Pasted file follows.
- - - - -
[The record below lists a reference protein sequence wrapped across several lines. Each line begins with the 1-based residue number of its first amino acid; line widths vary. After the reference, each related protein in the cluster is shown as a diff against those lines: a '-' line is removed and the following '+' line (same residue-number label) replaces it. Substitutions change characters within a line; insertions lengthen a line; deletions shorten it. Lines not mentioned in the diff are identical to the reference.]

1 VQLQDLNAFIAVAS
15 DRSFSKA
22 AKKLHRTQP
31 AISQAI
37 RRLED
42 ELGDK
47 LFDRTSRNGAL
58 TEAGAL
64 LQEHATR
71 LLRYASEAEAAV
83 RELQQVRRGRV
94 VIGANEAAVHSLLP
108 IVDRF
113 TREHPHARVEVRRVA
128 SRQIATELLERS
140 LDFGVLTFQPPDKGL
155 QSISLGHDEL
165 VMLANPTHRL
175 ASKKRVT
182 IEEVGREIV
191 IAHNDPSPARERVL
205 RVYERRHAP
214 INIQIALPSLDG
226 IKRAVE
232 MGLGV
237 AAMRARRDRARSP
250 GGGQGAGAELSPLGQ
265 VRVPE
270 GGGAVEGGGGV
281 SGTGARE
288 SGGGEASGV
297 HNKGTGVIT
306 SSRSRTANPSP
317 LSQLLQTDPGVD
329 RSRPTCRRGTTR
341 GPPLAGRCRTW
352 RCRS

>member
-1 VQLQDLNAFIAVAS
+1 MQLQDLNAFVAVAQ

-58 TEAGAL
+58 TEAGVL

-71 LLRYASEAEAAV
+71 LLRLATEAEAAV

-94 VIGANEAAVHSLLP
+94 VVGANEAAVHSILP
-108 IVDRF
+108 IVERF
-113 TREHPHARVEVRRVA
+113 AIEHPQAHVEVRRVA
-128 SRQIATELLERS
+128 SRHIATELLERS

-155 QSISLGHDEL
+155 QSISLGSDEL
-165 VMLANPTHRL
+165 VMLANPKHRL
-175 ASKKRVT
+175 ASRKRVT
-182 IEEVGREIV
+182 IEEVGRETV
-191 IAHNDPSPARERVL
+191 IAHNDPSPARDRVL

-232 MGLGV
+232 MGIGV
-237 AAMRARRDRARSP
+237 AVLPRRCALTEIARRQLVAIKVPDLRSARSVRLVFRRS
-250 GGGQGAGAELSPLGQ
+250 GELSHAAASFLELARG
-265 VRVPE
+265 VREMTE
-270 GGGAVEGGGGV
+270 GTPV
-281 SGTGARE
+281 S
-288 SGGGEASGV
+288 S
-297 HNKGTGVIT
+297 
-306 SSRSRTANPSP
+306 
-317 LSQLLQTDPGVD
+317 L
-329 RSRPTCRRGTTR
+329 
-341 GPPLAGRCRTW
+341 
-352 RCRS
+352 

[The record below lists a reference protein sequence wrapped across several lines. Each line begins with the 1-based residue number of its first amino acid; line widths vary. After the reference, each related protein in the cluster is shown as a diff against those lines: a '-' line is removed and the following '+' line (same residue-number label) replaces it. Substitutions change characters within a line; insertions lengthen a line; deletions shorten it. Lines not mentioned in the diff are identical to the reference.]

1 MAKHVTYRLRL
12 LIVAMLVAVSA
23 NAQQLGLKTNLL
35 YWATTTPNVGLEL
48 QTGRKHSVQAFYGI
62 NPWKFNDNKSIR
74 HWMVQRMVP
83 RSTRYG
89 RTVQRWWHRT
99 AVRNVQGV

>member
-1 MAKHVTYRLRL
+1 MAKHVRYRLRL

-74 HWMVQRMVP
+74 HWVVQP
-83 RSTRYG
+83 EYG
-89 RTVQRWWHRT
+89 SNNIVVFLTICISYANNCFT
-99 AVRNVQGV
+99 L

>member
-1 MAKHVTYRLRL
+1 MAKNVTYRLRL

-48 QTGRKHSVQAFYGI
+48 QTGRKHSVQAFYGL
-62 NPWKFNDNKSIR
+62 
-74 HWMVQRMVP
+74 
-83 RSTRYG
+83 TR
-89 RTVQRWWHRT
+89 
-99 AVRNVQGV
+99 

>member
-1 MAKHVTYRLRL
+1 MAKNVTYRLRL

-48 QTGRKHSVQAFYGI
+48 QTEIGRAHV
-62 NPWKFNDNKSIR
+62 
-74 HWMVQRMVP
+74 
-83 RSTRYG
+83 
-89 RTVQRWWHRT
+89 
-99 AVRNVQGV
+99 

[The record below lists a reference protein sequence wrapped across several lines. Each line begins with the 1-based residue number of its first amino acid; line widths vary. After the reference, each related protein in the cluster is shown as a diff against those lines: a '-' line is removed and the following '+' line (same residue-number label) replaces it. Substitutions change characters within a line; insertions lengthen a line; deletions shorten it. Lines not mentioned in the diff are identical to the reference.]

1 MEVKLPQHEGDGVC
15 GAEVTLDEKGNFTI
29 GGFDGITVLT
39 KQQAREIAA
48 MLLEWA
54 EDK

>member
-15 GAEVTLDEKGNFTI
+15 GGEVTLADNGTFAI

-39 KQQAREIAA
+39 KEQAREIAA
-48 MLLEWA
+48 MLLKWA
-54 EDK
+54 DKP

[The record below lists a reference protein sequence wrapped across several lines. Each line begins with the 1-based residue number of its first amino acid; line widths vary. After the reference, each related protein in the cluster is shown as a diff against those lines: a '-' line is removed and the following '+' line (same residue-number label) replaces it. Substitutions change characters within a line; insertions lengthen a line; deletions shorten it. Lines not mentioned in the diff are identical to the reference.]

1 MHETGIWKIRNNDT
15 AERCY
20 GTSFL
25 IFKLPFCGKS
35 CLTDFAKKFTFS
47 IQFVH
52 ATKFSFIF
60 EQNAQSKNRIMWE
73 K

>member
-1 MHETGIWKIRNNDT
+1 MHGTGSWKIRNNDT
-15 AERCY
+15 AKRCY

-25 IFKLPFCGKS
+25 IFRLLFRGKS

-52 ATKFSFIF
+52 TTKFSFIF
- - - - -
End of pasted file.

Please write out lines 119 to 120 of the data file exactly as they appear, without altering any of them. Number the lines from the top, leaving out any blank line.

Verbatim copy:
-74 HWMVQRMVP
+74 